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    Apr 27 2011: The best content is deliberate, purposive, yet safe, enjoyable TIME with you, referring to both parents, if possible; also such time with other people. Time to listen to her stories and tell yours.. Time to talk about anything under the sun; Time together, to walk or play or run.. Time to laugh or cry together, or just hang out and have fun. To watch good stuff together, to build sand castles or create music together; time to see reality, those in need, and together do somethinghelp. Time to ask the right questions, and capture every opportunity, joys or grief, highs or lows, that our children may discover (aha!!!), learn more about him/herself, others, and about the world around us. To discover his/her innate talents and unique creative or other capacities, to strengthen such talents and deploy them for the common good; not to smother and kill those innate strengths, for our own agendas or worse, for someone else's. To learn about timeless principles, like seed, time and harvest, or foundational values like honesty, truth, integrity, justice, freedom, dedication and pursuit of personal excellence, creative innovation, delayed gratification, but above all love: for God, self, family and neighbor. To learn how to discover by one's self. We want for them, what we want for ourselves: to find our corner of the sky.. where our spirits can run FREE, and be the best we can be, for ourselves and for others. Observe, test, but find out who they are wired to be.. Find real, innate TALENT. Then design their life "curriculum" to hone this, develop & deploy this to bless the world. The difficulty is school, government, media, church, as we know them, have simply FAILED to help us raise our children into the awesome artists, leaders, heroes they are created to be. The difficulty is that modeling, mentoring and above all experience, are the best forms of teaching, and that basically means we need to improve ourselves beyond the person/s we want our child to become.
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      Apr 28 2011: Hi Joseph:

      Thanks for your post!
      I agree with the first part of your statement, until you said god… god is not on my curriculum.
      I also agree that you can’t transmit something you are not so parenting is a call for self improvement, and also for humility by letting other people show other ways to get things done.
      And yes it is stressful to go against popular discourse and media when raising children…


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    Apr 17 2011: The stuff inside you is all they need. Take the time to show it, share it and talk about it (as they get older). No book or film or toy can replace that.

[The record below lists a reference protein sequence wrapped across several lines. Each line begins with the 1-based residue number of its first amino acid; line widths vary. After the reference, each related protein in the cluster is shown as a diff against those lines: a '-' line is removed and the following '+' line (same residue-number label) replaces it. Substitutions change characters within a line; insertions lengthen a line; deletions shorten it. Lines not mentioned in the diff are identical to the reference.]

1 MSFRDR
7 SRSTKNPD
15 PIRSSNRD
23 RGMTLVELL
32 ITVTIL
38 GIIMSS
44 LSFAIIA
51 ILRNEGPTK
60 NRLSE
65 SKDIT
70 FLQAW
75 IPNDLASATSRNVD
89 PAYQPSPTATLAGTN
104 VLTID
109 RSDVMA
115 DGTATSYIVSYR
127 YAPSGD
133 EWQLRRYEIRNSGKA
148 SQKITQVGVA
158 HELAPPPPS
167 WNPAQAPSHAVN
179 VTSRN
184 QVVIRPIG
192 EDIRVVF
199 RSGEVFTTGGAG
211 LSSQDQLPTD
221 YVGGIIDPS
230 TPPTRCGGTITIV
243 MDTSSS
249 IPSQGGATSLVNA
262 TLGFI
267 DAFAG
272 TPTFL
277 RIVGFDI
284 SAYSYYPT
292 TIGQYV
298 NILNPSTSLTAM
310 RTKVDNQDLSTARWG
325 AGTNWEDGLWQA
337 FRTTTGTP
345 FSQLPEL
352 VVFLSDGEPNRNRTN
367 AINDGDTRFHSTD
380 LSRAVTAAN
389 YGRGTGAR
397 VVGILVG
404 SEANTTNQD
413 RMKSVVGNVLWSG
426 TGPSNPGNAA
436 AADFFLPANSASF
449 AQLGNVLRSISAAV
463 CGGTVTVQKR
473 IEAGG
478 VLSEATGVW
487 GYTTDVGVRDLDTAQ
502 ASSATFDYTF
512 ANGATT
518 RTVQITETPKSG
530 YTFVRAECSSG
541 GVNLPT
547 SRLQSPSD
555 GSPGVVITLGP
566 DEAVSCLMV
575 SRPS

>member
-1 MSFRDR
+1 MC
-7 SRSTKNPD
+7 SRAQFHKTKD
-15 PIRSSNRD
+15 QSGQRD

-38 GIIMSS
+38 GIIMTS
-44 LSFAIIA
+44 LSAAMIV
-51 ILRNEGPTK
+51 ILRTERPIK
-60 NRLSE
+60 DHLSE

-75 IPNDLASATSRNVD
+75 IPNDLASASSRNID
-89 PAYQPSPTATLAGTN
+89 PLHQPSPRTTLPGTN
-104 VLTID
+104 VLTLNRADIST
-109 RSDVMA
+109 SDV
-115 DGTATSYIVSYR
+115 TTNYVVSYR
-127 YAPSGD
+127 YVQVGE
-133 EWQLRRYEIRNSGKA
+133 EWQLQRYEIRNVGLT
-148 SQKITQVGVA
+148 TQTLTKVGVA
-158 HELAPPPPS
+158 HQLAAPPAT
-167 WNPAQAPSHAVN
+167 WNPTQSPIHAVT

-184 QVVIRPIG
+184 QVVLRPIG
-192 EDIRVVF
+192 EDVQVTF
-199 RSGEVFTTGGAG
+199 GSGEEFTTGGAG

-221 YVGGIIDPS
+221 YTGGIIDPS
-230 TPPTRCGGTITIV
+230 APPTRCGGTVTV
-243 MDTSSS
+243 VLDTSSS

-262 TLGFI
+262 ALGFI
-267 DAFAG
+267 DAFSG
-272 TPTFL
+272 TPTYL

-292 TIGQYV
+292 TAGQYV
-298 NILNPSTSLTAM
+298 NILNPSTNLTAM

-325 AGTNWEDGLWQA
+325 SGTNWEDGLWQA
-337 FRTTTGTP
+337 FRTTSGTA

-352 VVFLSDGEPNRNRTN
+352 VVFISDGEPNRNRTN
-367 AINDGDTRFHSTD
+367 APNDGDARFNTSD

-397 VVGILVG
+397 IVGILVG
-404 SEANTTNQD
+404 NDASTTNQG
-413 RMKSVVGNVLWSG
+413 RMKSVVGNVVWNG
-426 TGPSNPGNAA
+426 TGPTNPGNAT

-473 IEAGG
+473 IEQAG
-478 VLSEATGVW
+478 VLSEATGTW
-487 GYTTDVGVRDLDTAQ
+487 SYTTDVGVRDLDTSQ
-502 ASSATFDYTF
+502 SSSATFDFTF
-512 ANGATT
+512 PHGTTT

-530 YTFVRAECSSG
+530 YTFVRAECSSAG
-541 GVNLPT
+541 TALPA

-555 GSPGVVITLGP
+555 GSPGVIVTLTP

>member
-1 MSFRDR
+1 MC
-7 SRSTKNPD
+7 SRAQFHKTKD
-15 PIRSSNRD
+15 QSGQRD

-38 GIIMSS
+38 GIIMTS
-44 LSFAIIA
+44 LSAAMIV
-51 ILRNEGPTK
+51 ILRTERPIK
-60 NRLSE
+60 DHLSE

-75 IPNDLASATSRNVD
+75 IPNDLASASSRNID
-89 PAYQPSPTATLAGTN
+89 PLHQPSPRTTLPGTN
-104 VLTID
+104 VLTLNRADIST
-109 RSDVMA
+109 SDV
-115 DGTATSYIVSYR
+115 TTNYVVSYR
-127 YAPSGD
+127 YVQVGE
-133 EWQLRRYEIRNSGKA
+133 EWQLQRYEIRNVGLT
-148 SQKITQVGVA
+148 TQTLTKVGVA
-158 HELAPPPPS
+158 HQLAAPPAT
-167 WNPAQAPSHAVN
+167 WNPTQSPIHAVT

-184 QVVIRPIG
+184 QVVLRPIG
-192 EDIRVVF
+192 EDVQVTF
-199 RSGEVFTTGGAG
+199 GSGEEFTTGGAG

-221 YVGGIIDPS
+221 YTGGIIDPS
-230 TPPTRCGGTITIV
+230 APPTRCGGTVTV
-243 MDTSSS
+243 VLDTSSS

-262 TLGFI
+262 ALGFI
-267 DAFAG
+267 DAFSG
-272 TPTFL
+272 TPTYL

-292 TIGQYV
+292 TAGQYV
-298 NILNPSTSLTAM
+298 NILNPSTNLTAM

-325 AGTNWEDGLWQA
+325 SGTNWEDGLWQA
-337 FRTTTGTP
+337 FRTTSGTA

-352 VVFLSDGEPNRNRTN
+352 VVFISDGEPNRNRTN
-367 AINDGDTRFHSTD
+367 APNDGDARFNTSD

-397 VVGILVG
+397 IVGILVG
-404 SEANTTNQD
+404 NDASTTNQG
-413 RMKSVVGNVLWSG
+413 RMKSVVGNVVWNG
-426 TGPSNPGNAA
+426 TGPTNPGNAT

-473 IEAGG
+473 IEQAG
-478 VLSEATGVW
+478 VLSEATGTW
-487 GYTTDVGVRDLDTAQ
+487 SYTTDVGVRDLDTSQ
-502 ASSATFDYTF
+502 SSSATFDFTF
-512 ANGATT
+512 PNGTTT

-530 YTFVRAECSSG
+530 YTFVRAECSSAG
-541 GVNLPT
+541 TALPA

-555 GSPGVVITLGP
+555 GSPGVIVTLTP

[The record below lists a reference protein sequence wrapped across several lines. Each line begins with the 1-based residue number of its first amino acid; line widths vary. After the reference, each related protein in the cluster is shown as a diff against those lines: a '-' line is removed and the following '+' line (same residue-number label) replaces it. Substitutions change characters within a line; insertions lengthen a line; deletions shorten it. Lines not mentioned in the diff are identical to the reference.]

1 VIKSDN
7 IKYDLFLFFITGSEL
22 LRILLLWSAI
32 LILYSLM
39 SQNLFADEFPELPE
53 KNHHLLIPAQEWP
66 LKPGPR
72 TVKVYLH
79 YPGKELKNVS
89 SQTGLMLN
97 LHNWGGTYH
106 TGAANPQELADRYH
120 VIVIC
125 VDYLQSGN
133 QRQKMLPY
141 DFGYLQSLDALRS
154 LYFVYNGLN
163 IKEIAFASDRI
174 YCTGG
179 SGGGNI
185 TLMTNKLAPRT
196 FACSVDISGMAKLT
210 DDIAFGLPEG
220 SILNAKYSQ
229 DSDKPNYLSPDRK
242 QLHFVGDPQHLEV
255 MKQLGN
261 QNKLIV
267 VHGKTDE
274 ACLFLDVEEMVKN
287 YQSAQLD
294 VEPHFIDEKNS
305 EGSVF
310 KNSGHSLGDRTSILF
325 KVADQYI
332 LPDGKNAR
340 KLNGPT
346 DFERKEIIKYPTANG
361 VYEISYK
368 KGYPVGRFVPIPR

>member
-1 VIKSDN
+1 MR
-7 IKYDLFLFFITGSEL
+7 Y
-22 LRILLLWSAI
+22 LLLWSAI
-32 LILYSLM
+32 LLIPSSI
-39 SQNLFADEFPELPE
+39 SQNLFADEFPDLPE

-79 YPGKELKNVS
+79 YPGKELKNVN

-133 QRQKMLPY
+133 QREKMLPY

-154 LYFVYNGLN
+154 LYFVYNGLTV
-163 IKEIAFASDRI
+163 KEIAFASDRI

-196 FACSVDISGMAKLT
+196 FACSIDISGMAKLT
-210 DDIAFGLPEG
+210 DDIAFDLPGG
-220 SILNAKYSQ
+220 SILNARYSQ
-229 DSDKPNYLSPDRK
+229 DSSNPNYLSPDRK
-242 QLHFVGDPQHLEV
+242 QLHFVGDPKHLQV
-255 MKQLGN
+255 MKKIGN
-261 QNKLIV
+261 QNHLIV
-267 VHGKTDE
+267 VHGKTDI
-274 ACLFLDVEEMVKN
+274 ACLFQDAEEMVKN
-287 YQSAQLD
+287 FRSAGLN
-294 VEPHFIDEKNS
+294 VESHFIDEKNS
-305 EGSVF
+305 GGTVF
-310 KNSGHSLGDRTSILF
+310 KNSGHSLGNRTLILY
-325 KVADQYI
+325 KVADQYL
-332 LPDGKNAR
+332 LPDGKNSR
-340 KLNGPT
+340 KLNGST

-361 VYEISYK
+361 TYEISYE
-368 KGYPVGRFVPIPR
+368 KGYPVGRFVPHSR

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      Apr 28 2011: Hi Scott:

      I think I agree regarding your intention but not on your exact words.
      From my perspective kids need more things, they need a father, but they also need a mother, rest of the family, friends, etc.
      Apart from that I’m not a musician, and music is something to enjoy, sadly I don’t have Vivaldi in me, nor I have One Thousand and One Nights, etc.
      I think my question was not properly expressed, I’m not aiming at finding things that will relieve from my parental role, I’m looking for thinks to expand their world view (in some cases guided).
      The world is flooded with content, I find most of it annoying in the best scenario, I want to counter valance that external pressure with good quality content.
      Hope I’m more clear (and that you agree).
      Thanks for your post!

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    Apr 17 2011: Since birth I have always sung to my daughters and my wife and I read to them. Well, one is now 15 so sitting by her bed singing might not go down so well, unless I rap a nursery rhyme. I am convinced though, that in part because of that my 15 year old loves to read still and is very good at languages in school. My 4 year old will usually take a bedtime story over TV. She is also very advanced for her age in language.

    We watched animations like Arthur, Dora The Explorer, Winnie the Pooh. I love TV but we try to stick to fun things with a message and some learning.

    Both the girls could count to ten in Spanish and English at an early age. I know none of this is Mensa stuff but being exposed to good material no matter what the medium is always positive. After all they take it all in why not teach them a language at an early age?
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      Apr 28 2011: Hi Lee!

      Thanks for your comment.
      I read to my oldest daughter every night before he goes to sleep, I enjoy that a lot.
      Winnie the Pooh is on my list to review.
      Regarding language we speak Spanish at home and we live in Brazil so they are exposed to Portuguese, while we also read to them and a few other activities in English. I totally agree with you that is better to learn languages early.